A Columbia University epidemiologist and his colleagues estimate that 3.6 million Americans are infected with the coronavirus, which they are shedding to others. Dr. Jeffrey Shaman, a professor of environmental health sciences at the university, created a COVID-19 projection model that shows a 34% week-to-week increase but does not include a potentially equal number of latent infections that are still incubating.
“It’s bad; it’s really, really bad,” Shaman said, according to The Washington Post. “We’re running into Thanksgiving now and that’s going to make it worse.”
Researchers at the University of Washington also estimated Tuesday that 3.2 million people have been infected since Election Day, Nov. 3, according to their Institute for Health Metrics and Evaluation, or IHME. These figures, according to the Post, are much higher than official case counts.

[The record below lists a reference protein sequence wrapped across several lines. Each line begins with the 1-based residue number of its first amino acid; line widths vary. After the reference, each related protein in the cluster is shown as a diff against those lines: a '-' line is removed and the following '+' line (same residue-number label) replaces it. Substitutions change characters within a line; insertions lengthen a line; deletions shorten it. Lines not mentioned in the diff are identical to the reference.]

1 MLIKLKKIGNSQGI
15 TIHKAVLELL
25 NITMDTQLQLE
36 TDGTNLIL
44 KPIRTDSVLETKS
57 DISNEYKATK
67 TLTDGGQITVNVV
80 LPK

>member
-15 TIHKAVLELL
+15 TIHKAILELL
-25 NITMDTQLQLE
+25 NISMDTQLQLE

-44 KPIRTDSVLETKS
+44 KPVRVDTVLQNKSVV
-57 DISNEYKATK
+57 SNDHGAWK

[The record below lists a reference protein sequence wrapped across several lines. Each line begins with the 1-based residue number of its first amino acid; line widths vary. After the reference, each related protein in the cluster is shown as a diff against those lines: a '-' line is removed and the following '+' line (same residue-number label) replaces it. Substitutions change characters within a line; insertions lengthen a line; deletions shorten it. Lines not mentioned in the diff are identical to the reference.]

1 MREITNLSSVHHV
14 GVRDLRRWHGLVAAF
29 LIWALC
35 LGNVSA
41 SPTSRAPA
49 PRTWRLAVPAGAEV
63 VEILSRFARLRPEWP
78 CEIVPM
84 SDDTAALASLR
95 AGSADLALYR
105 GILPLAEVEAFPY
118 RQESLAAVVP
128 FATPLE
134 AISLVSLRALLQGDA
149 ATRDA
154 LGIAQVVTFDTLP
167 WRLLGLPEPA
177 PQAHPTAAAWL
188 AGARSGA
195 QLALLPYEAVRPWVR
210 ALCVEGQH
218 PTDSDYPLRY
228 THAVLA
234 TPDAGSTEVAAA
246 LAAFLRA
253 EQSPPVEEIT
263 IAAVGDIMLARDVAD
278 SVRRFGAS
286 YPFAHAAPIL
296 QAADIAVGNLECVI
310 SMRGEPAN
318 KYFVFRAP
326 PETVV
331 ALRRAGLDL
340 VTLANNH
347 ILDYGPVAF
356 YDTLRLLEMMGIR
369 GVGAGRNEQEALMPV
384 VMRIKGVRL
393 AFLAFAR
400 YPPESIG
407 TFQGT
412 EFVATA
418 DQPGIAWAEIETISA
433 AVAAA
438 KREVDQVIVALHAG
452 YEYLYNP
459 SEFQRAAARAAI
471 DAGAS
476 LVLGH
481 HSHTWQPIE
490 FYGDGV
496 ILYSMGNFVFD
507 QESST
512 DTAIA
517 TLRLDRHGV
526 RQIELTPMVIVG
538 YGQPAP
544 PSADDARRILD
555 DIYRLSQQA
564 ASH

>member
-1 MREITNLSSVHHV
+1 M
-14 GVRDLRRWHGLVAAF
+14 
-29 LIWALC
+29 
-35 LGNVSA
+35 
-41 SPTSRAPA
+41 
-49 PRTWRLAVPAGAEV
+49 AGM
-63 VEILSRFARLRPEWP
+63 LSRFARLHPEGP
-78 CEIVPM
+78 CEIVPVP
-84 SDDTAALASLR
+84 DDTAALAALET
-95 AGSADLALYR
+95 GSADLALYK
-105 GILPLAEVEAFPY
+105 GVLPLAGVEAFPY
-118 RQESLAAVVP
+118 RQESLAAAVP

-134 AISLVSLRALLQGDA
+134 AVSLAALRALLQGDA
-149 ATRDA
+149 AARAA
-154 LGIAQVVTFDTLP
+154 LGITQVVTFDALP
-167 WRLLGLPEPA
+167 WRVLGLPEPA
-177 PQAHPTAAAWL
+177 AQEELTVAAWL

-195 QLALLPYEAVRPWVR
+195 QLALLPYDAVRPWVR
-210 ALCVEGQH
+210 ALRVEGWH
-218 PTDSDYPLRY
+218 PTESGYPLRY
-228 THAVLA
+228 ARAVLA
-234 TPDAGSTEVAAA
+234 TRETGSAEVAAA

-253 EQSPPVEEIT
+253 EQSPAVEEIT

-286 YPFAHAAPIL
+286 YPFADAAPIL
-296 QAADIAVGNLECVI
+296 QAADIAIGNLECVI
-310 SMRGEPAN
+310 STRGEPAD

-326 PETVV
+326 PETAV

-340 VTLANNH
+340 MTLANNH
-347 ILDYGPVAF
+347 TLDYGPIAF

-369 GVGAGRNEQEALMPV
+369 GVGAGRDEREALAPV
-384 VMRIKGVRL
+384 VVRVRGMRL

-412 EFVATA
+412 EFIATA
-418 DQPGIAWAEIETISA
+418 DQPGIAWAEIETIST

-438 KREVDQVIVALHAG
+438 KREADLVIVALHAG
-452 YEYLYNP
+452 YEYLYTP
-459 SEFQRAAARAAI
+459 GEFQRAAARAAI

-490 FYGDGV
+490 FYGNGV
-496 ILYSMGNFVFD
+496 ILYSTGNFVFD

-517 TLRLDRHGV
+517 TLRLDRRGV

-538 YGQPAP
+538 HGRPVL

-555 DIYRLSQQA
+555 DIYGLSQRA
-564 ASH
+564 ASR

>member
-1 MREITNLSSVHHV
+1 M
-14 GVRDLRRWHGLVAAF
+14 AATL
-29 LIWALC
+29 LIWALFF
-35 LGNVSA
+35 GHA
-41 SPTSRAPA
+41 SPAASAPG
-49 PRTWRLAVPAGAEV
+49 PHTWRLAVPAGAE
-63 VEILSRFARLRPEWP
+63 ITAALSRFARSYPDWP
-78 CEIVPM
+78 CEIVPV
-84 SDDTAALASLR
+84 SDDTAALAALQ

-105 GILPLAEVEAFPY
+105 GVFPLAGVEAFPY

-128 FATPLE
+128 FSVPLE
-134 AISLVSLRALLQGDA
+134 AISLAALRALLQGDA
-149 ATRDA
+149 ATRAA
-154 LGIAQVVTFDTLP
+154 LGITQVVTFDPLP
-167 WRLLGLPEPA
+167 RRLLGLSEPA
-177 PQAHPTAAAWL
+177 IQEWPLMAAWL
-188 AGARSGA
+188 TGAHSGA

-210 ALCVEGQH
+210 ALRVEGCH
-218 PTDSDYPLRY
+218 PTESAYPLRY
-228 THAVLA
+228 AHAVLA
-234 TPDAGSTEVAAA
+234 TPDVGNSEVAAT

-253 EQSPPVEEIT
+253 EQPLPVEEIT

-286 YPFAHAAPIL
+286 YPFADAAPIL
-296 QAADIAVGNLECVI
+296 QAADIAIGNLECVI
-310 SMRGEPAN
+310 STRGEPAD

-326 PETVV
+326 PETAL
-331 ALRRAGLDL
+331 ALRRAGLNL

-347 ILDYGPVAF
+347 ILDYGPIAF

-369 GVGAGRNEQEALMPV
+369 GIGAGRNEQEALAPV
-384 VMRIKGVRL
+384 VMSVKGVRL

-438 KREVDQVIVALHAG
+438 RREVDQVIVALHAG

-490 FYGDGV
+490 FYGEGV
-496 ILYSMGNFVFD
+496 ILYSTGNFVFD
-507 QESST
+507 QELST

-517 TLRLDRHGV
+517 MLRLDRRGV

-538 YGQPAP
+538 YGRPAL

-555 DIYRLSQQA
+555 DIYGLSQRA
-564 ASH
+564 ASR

In July, Dr. Robert Redfield stated that the actual number of Americans infected by the virus was probably 10 times higher than confirmed cases, based on antibody tests.
“The U.S. didn’t experience a true end of the first wave of the pandemic,” IHME Director Dr. Christopher Murray said in July, according to U.S. News & World Report. “This will not spare us from a second surge in the fall, which will hit particularly hard in states currently seeing high levels of infection.”
Murray’s prediction is proving to be accurate, but according to the Post, the fall wave is “still swelling and is probably many weeks from cresting.” Experts say that the combination of colder weather and indoor gatherings, coupled with human behavior that tends to ignore public health guidelines, has contributed to the rising surge of infections.